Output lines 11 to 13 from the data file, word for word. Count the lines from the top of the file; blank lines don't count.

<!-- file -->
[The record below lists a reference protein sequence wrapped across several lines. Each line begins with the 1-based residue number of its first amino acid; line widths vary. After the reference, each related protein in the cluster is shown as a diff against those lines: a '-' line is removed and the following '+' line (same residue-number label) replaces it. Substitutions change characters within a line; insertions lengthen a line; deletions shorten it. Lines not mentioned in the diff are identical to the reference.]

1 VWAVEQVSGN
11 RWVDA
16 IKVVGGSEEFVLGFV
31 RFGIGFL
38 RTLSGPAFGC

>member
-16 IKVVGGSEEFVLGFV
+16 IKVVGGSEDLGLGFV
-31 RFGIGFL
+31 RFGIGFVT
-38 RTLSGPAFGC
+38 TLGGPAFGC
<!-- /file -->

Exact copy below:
+31 RFGIGFVT
-38 RTLSGPAFGC
+38 TLGGPAFGC